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Even in Greek Towns Razed by Wildfires, People Don’t Blame the Climate Crisis. That Must Change

During the summer of 2021, I flew to Greece to learn more about the wildfires there. I wanted to hear people’s stories, to understand what it meant to be displaced by environmental disaster. I have family in Greece and Cyprus and the approach of each summer causes a lot of anxiety. That year, fires were raging in Greece, Spain, France, Italy, Croatia and Cyprus, and I was three months pregnant. Feeling Evie growing inside me made me wonder what kind of world she would live in – and made me all the more determined to learn as much as I could about what people had experienced.

I spent a lot of time in Mati, a small town on the east coast of Greece, less than 20 miles from Athens. There, I talked to local people, and their experiences profoundly moved me. In a cafe that had survived the fire, a hub of safety and community for survivors, I met brave children who now have to live with terrible scars, physical and emotional. I met a man who could not even speak to me, his eyes filling with tears, and he told me that he had no words in a way that has stayed with me ever since.

The fire that ripped through their town, killing dozens of people, took place on 23 July 2018; three years later, most people still looked frightened, as if they could never feel safe in their homes again. One woman said to me: “Here you do not need to ask anyone where they got their scars, how they got burned, everyone knows.”

I was expecting to hear a lot about loss; I was not expecting to learn so much about the attribution of blame. I came to understand how desperately people needed to blame a tangible entity – a person, a group of people, the government. Indeed, this was understandable and justifiable. The allegations of arson and of the mishandling of the fire needed to be explored, investigated and dealt with.

What surprised me, however, was that any mention of the bigger issue, of the climate crisis and global heating, was shut down immediately and completely. It was made clear to me that this subject was unacceptable. Survivors felt that these issues had nothing to do with what they had suffered, and that the people actually accountable needed to pay.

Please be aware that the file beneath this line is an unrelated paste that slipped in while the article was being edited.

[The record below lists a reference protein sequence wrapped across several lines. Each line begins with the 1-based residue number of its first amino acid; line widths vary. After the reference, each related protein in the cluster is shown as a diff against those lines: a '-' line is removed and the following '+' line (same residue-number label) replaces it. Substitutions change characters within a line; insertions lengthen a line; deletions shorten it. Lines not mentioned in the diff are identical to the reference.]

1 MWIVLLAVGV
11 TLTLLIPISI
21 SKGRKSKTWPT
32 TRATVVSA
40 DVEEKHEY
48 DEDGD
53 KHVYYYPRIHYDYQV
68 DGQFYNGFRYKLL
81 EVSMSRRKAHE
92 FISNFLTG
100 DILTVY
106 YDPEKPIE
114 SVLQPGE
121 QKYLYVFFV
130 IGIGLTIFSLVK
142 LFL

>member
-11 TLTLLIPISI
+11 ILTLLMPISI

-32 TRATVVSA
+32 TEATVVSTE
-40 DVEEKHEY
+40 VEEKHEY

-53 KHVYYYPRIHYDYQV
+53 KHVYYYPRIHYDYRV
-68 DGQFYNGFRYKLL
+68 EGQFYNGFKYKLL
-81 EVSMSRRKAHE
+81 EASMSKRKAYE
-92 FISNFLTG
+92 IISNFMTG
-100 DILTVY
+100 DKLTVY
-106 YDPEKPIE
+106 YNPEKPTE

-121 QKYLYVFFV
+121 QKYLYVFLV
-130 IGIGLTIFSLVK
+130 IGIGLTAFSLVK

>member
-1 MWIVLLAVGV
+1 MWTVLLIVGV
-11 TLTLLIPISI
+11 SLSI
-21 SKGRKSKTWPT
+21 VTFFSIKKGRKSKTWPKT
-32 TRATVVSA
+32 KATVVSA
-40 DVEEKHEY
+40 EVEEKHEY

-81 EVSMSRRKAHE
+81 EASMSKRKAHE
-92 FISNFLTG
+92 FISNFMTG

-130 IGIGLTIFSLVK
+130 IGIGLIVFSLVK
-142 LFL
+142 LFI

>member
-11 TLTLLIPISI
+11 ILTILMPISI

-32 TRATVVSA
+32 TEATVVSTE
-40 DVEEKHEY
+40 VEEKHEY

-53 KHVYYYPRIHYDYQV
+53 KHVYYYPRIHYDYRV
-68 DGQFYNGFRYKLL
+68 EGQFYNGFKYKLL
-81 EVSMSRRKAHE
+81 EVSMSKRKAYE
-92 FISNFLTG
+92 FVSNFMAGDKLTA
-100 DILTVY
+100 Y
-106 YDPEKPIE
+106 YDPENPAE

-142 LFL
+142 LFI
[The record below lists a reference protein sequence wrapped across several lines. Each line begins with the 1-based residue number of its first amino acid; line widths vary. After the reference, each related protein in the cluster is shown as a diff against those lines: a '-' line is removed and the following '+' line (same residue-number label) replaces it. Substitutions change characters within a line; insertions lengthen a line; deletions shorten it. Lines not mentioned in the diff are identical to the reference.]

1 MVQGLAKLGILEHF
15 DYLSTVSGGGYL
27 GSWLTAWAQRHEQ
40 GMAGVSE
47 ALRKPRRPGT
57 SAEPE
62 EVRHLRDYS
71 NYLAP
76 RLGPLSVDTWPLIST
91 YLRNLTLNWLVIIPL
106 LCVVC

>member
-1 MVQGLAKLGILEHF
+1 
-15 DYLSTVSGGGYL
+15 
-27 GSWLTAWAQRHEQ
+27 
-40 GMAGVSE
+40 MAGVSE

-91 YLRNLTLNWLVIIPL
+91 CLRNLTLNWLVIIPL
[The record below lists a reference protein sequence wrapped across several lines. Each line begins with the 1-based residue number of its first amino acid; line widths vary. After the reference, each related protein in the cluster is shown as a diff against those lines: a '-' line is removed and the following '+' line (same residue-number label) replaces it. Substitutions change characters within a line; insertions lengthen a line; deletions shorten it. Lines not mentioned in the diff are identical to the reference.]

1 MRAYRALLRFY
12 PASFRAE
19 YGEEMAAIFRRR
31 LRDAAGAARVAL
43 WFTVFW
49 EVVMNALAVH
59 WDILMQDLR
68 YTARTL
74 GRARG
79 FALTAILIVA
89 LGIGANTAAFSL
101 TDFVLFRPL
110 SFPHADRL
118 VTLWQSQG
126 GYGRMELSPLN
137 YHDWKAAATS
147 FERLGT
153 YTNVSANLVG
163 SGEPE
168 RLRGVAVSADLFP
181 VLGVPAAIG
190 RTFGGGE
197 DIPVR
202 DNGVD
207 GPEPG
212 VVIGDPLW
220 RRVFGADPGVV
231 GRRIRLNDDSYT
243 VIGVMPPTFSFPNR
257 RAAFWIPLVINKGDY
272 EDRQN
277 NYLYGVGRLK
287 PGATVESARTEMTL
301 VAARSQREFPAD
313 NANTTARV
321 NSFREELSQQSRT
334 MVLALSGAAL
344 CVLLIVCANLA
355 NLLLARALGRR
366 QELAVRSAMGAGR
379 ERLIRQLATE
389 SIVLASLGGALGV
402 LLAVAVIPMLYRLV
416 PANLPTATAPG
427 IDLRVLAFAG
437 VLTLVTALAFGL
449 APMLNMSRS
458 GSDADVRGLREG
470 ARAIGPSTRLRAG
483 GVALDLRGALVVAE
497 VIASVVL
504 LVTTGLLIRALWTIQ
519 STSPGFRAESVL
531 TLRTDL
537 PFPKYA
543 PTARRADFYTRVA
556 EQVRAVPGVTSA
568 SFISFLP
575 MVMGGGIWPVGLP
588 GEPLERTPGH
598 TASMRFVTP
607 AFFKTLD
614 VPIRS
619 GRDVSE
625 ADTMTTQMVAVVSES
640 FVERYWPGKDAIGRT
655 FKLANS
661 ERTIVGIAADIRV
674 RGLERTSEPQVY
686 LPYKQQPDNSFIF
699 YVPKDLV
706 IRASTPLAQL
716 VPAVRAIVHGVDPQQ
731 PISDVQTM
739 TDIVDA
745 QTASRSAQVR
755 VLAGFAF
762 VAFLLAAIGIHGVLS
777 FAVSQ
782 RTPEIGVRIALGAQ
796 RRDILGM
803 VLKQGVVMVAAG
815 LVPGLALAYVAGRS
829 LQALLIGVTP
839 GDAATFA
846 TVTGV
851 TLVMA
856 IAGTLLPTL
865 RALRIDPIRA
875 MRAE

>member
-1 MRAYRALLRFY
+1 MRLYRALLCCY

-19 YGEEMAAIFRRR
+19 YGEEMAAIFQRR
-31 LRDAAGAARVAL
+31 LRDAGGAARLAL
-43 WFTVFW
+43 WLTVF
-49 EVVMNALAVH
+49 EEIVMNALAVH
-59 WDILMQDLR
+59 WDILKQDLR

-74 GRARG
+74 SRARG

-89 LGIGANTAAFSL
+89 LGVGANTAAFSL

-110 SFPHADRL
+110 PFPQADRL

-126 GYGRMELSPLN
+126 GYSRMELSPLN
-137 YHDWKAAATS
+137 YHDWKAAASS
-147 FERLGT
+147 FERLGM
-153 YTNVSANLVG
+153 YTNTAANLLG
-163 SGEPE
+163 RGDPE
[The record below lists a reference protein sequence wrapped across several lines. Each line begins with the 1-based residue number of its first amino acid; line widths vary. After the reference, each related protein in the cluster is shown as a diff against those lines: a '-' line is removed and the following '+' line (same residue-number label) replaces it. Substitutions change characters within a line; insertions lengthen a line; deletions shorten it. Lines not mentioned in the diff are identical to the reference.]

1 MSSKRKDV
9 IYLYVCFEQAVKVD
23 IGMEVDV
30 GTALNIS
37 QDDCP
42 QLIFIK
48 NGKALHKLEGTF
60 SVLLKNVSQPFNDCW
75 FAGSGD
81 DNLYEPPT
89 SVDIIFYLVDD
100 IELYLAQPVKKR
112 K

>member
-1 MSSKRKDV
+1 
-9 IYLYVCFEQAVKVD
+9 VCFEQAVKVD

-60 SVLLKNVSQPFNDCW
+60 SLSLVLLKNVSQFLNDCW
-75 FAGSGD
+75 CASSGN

Relatives and friends of the fire victims at Mati light lanterns in their memory on the fifth anniversary of the blaze.

As a local man took me around the town and the surrounding forest, he described what the area had looked like before the fires wreaked devastation upon his home. What once had been lush and fertile was now parched and burned. I could sense the anger of local people – and I was angry too, and sad. It felt natural to me that these townspeople needed someone to blame – for a sense of justice, for closure. I understood this urge.

But when it comes to climate breakdown, attributing blame to just one person, one corporation, one country, is impossible. In Mati, the fire didn’t rage so hard because someone had set off a spark – it raged so hard because years of global heating had dried up the land, part of a cascading set of unsustainable practices and inaction that had set our planet on fire. And now, two years after I first started researching and writing my book, the fires are even worse.

The more I spoke to people, including climate scientists, the more I came to see that there is often a gap that separates science from public awareness and debate. In her book Engaging With Climate Change, the psychoanalyst Sally Weintrobe says that “many people who accept anthropogenic global warming continue to locate it as a problem of the future”. To my astonishment, this seemed to apply even to people who had themselves been affected directly by wildfires. Perhaps the reality is too huge and too painful, the guilt too much to bear?

As humans, we can be loving and reparative, but we can also be destructive – something that is very hard to accept in ourselves. Weintrobe argues that we often disown our own destructiveness and place it all in another person or entity. I could see this happening. I could even feel it in myself. It is normal for us to focus entirely on possible arson or mistakes that may have been made, because they are real and easier to resolve, and to turn away from our contribution to this colossal catastrophe that is unfolding around us.

Listening to people’s stories helped to keep me grounded in the present, to accept what was really happening and to empathise with the human story beyond the statistics and the crisis imagery on the news. These stories are surrounding us now. We just need to listen carefully. My research forced me to really look at myself in the mirror. To understand that I have contributed and continue to contribute to the climate emergency.

Chris Rapley, a professor of climate science at University College London, says “fundamental attitudinal and behavioural changes are required in which we weave into our every action the need to respect and protect our environmental life-support system”. Weave into our every action. What does this mean? Where can it take us? How would things unfold if we really all did this? Maybe I am an optimist, but I believe we can do it. It requires each and every one of us to sit down with ourselves in a quiet place and open our hearts and really take it in, breathe it in: our world, our beautiful world, and what we are doing to it.

Source : The Guardian